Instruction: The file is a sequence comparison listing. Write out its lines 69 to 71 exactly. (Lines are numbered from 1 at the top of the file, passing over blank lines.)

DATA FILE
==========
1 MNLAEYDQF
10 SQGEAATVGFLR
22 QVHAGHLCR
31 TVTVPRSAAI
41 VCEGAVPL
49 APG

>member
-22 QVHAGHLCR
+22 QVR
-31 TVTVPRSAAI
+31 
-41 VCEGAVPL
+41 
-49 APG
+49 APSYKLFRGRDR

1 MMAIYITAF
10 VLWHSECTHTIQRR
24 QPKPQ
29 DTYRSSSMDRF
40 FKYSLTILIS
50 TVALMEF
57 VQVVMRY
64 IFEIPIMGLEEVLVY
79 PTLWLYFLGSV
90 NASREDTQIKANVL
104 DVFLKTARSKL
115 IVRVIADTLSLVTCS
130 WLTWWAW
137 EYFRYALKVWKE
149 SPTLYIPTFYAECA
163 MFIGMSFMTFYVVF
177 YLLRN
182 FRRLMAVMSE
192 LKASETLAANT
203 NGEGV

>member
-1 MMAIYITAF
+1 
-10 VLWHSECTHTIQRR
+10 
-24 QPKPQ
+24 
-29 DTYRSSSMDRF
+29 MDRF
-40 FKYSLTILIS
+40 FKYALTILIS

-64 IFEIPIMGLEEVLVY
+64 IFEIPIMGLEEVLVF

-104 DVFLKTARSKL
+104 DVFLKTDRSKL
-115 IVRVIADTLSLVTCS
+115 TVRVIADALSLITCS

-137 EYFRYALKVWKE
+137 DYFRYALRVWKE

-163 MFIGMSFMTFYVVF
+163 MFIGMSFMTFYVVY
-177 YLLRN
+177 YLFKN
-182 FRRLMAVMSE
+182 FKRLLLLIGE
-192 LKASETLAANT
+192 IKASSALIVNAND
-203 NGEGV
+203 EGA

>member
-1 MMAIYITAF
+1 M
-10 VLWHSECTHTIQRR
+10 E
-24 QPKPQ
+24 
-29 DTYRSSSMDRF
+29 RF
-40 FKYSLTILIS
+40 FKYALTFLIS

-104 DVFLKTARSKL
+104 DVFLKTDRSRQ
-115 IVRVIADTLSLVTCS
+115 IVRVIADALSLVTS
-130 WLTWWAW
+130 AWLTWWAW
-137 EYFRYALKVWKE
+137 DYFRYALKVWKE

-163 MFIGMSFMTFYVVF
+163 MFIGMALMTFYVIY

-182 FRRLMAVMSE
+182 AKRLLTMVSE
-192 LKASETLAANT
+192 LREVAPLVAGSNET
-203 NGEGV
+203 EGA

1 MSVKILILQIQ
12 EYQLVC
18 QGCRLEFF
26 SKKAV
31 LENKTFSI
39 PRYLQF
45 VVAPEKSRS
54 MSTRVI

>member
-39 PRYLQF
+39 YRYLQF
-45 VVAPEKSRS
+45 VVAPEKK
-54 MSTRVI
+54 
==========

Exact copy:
+10 E
-24 QPKPQ
+24 